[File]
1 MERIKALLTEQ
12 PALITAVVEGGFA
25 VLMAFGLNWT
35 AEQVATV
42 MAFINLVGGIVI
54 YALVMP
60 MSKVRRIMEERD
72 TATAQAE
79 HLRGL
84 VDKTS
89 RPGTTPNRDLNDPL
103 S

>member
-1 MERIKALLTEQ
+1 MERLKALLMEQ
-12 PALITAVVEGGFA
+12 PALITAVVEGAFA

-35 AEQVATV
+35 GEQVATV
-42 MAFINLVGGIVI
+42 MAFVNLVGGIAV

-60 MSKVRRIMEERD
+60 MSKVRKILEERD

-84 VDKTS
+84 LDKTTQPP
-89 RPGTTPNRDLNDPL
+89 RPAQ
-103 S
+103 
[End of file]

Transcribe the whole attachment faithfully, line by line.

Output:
1 MERIKALLTEQ
12 PALITAVVEGGFA
25 VLMAFGLNWT
35 AEQVATV
42 MAFINLVGGIVI
54 YALVMP
60 MSKVRRIMEERD
72 TATAQAE
79 HLRGL
84 VDKTS
89 RPGTTPNRDLNDPL
103 S

>member
-1 MERIKALLTEQ
+1 MERLKALLMEQ
-12 PALITAVVEGGFA
+12 PALITAVVEGAFA

-35 AEQVATV
+35 GEQVATV
-42 MAFINLVGGIVI
+42 MAFVNLVGGIAV

-60 MSKVRRIMEERD
+60 MSKVRKILEERD

-84 VDKTS
+84 LDKTTQPP
-89 RPGTTPNRDLNDPL
+89 RPAQ
-103 S
+103 